"The whole country is a region of naked rock of many colors, with cliffs and buttes about us and towering mountains in the distance."
-John Wesley Powell's journal entry on July 28, 1869
Dominguez and Escalante
The Waterpocket Fold Country was the last territory to be charted in the contiguous 48 states. In 1776, two Franciscan priests, Francisco Atanasio Domínguez and Silvestre Vélez de Escalante, left Santa Fe with the intention of finding a route to missions in Monterey, California. They made detailed recordings of their findings through Arizona, Colorado, and Utah during their trip. They befriended Ute tribes by presenting them with gifts and promising to teach them to farm and raise livestock.
John C. Fremont
In the winter of 1853, John Charles Fremont passed through Utah and Colorado, attempting to find a northern railroad route to the Pacific Ocean. The expedition was difficult and the explorers were forced to eat their horses before stumbling upon a Mormon settlement. Fremont took care to document their journey, hiring a daguerreotypist, Solomon Nunes Carvalho, a Jewish South Carolinian. Carvalho took nearly 300 daguerreotypes, most of which were unfortunately lost in a fire after the expedition. One of the surviving images depicts rock monoliths located in the North District of Capitol Reef, known as "Mom, Pop, and Henry." Fremont and his men also recorded their encounters with Ute and Southern Paiute Indians.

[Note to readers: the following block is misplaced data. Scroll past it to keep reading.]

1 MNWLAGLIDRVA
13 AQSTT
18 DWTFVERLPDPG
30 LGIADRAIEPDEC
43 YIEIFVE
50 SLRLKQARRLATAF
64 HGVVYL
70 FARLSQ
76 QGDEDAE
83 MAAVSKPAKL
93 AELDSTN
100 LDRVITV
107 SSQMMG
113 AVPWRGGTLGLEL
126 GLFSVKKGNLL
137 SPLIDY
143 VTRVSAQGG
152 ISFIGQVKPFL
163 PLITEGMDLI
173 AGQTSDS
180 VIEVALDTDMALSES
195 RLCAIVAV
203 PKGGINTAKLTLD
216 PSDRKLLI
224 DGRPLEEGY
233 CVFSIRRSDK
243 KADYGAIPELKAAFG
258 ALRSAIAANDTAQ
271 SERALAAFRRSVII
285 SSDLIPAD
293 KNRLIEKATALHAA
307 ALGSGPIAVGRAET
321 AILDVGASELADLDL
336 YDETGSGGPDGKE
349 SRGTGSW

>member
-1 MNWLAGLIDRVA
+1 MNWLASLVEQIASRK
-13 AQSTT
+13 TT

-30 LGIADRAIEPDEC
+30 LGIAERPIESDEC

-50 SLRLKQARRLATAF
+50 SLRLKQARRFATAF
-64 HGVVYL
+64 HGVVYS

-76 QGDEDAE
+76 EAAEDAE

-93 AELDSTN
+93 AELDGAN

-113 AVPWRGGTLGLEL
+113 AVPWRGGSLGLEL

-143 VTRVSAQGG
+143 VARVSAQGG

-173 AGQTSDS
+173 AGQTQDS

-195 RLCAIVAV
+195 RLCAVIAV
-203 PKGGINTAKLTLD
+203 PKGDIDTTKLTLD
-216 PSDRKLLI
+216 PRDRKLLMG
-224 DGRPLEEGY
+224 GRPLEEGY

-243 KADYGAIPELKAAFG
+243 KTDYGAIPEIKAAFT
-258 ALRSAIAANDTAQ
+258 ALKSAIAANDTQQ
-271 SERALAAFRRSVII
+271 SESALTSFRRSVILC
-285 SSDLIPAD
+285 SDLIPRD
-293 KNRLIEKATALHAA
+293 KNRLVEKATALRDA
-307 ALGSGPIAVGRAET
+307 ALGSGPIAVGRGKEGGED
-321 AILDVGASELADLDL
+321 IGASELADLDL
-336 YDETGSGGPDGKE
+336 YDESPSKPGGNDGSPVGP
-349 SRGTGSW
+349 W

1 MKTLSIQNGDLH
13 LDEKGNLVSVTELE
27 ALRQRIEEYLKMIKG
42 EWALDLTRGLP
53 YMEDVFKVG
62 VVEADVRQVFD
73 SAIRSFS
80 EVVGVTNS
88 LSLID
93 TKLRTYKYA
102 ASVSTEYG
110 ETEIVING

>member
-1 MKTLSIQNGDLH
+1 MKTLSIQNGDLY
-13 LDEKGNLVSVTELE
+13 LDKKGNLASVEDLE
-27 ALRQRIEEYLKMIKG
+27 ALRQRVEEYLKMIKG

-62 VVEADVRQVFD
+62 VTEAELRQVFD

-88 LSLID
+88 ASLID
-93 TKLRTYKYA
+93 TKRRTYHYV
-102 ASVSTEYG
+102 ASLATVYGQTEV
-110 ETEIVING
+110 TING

John Wesley Powell
John Wesley Powell, a former Major for the Union Army and avid naturalist, first traveled with nine geologists and geographers down the Colorado River and through the Grand Canyon in 1869. Powell was formulating a theory about the formation of the Colorado Plateau and Colorado River. Geologists Clarence Dutton, Grove Karl Gilbert, and topographer Almon Thompson explored the Capitol Reef region during the Powell expeditions in the area. During the 1871-1872 expedition, Thompson named the large geologic monocline "Waterpocket Fold" because of the many waterpockets (depressions in the Navajo Sandstone that collect and hold water).
Last updated: December 27, 2020